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X-Men: Apocalypse – Movie Review

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X-Men: Apocalypse – Movie Review

Rating: B (Good)

Trailer/Thumbnail Courtesy 20th Century Fox

 

The X-Men film series have had an interesting timeline, going back and forth between the past and future. The successful franchise has even spawned an underground gaming culture that has taken on a life of it’s own such as X-Men slots. After somewhat resetting events in the previous film, director Bryan Singer uses the opportunity to reintroduce the audience to the famed X-Men. Seeing the younger versions of Cyclops, Jean Grey and Storm is rather heartwarming. However, X-Men: Apocalypse is not a cuddly nostalgia trip and pushes the stakes even further. That keeps the events gripping and allows the characters to evolve as their personalities turn into the familiar incarnations first brought to the big screen sixteen years ago. It’s hard not to feel giddy when seeing these mutant heroes unleash their powers.

X-Men: Apocalypse could aptly be titled “Super Powers: The Movie” as the best scenes involve the characters highlighting their incredible abilities. Singer makes sure to highlight almost all of them, though some will clearly be audience favourites over others. Quicksilver was an unexpected scene stealer in Days of Future Past and in this film, he’s given a larger role. Evan Peters is given some of the funniest lines, but adds a complexity when need be upon deciding how best to bring up the subject of his parentage. We get yet another slow-motion sequence involving the character and while one can argue it’s a fiery reprise of his one from the previous X-Men, it remains a highlight.

Where Singer goes darker is with the titular villain and Magneto’s subplot. Magneto has constantly be given a raw deal through his lifetime and the films have done a remarkable job of making him sympathetic. His actions following the personal tragedies in his life are justifiable and his anger makes perfect sense. He is somebody who desperately wants to be happy and live peacefully, but those prejudiced against his kind keep taking it away and Michael Fassbender elevates this franchise with his heartbreaking performance. The pain he feels is equally felt by the viewer. There is one scene in which Magneto finds himself back at the Auschwitz concentration camp that could have come across in poor taste, but Singer and Fassbender are able to make it one of the most important sequences in the film.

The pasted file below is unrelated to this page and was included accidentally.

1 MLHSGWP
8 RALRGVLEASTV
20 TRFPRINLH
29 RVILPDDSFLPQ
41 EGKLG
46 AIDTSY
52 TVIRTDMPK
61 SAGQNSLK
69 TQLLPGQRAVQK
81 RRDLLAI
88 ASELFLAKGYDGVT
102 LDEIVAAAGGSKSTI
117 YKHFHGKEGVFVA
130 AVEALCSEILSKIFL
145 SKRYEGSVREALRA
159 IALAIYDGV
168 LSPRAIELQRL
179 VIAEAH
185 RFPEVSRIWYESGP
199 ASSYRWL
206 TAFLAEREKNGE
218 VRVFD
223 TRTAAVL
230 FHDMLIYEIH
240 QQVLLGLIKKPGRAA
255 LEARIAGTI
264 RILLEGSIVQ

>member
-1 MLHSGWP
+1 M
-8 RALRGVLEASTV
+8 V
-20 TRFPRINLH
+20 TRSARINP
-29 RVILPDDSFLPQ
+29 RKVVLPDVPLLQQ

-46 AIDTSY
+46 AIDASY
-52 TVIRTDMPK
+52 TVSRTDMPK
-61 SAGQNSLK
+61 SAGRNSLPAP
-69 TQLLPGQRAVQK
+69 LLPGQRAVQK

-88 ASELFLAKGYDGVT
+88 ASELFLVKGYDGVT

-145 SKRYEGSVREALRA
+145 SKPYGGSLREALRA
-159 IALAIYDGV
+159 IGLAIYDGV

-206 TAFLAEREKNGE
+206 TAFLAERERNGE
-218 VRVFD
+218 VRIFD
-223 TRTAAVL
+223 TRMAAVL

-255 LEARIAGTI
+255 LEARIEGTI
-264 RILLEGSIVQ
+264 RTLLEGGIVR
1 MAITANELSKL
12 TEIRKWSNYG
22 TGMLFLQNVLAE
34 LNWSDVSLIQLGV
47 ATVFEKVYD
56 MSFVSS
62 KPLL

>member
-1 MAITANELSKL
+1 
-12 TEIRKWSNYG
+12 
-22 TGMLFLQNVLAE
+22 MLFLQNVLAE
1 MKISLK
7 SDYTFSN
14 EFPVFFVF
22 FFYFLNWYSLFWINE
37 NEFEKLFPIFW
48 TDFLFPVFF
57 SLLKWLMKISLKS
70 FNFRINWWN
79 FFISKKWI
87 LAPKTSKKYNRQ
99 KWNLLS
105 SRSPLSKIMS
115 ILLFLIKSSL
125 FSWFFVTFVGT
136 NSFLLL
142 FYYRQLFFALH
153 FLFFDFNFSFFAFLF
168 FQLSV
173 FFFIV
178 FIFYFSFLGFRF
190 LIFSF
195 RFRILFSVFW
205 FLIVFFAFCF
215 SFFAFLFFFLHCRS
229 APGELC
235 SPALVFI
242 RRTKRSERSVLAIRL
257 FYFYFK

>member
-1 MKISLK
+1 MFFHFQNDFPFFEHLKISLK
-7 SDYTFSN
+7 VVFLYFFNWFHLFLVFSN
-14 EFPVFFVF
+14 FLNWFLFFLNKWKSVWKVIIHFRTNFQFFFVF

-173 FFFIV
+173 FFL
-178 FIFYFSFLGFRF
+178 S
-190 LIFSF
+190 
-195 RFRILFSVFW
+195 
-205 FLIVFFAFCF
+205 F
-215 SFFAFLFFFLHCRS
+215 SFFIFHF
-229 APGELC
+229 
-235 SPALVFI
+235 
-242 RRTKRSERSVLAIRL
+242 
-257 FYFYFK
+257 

Merely from the sheer fact Apocalypse holds almost every power imaginable, he’s already an imposing villain. His plan to destroy the world manages to stand out, due to his old world ideals and hatred of “false gods.” That makes him a formidable threat, which raises the stakes for all of the X-Men. Singer ups the ante by throwing younger rookie mutants into the battle. Jean Grey is given the biggest chance to shine, but Nightcrawler and Cyclops are given stand-out scenes of their own. The one mutant who sadly gets pushed to the side is Jubilee. Despite taking great effort to replicate the character’s comic book appearance, she has few lines and never uses her powers. Meanwhile, Moira MacTaggert makes a return appearance, merely to spout exposition. Those two characters aside, Singer gives enough screen time for almost everyone to show off their powers. Reducing Wolverine’s role to a mere cameo will do that.

X-Men: Apocalypse might run a little long at about two hours and twenty minutes and the final battle does appear to go on for a while, but Bryan Singer keeps the story engaging. After directing four of these films, he has a real understanding of these characters and the frequent dangers they face. His expertise at directing action is evident throughout the entire series and he knows what audiences love about these comic book figures and what they represent. Even with a skewed timeline, they continue to evolve and manage to stand out from the other Marvel heroes over at Disney. They may not be hanging out with the Avengers, but the X-Men are doing well on their own.

 


Stefan Ellison
THE SCENE


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